This suggests the potential addressable market for 340-mile range BEV trucks is arguably up to 85% (maybe more) based on how people actually use their trucks. This 85% figure includes the 75% of owners who use their trucks more like SUVs, plus 42% of owners who tow shorter distances (42% of the 25% who tow = about 10%). That said, buyer perception (wants) vs. needs are different things. When it comes to BEV range, most buyers report they want more range than they really need. Time will tell how this plays out in the marketplace.

Towing Solutions 

This section lists some ideas for people wanting to haul RVs & trailers with a 340-mile range BEV truck. 

  1. Slow down — I think everyone knows that how fast you drive a car impacts its range significantly due to air resistance. Increasing speed affects air resistance exponentially, so going 10 mph faster has a much bigger effect going from 70–80 mph than it does from 50-60 mph. As mentioned, the range penalty for driving 70 mph vs. 60 mph in an RV is 12% based on an RV study I found.
  2. Lighten up! — I was personally very surprised at the impact of weight on both towing and cargo.
  3. Camp closer to home — This is clearly a strategy many RVers already use, given how 42% drive fewer than 100 miles whenever they go camping. I’ll be doing more of this myself in the future!
  4. Store your RV close to where you camp — This is clearly also a strategy many RVers already use given the number of long-term storage options near camping areas. If you pay to store your RV anyway, it sure makes sense to store it at or near where you go camping.
  5. Rent a cabin — This is yet another strategy that people already use, presumably due to the high cost of fuel and RVs. I would not be surprised if today’s higher fuel and RV prices start to drive more people to this option, as it is already quite popular — especially in other countries.
  6. Tenting/Pop-ups — For difficult routes, tenting may be a viable option for some. Personally, my limit is about 4 hours driving time towing my RV with my current diesel truck anyway. When I go camping, I go to hike and bike, not to drive. My wife and I are planning a 4-week cross-country trip next year, and never once did we even consider using our RV. Our plan is to tent when weather is nice and to use hotels/cabins when it isn’t. This will be one of our go-to strategies for any long-distance camping we do in the future. Alternatively, pop-up tent-trailers may appeal to some buyers. I’ve owned two of them in my younger days and loved them!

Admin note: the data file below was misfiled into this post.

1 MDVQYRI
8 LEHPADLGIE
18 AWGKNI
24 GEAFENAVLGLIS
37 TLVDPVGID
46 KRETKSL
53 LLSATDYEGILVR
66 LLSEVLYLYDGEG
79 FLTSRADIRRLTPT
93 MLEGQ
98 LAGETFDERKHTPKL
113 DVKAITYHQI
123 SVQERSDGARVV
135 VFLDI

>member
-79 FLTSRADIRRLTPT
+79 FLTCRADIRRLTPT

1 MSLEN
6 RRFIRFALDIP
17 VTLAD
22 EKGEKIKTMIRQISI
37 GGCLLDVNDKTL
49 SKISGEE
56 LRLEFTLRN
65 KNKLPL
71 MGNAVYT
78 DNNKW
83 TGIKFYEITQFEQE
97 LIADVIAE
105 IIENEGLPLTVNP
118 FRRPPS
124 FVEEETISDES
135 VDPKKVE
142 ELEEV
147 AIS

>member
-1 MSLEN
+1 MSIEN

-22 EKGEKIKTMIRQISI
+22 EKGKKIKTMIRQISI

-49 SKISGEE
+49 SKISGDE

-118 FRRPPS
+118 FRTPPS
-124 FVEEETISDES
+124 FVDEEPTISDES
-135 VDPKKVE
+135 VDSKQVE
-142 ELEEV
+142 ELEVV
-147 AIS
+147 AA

7. Destination Charging — Don’t count out destination charging even if it is just L1! A basic 120V × 15-amp plug at a campsite can be enough if you are going to be there for days anyway. Before Superchargers were common, I would often travel to 3-day conferences where all I had was a basic L1 plug. It worked great! An L1 plug should give you about 75 miles of EPA range/day in a BEV truck in the summer.
  8. Off-grid camping — Some people want to camp at remote campgrounds without power. Depending how far these campgrounds are from the grid, there are two potential solutions. If the campsite is not too far from an L3 charger, you can simply charge up before you go to the campsite. If the campsite is too far, you will need a decent-size generator. For example, a 10kW generator can easily deliver 7.7 kW continuous power (same as a Tesla mobile connector) and would give you about 17 mph charging. A full charge from zero (which would never happen) would take 19 hours and you would go through 1.3 gallons of fuel/hour (25 gallons). This may be OK for a top-up, but for anyone needing a full charge, this option would likely be a tough pill to swallow! Some campgrounds also limit how many hours you are allowed to run a generator. Having solar panels may help, but you would be gambling on having sunny weather and/or staying longer than planned.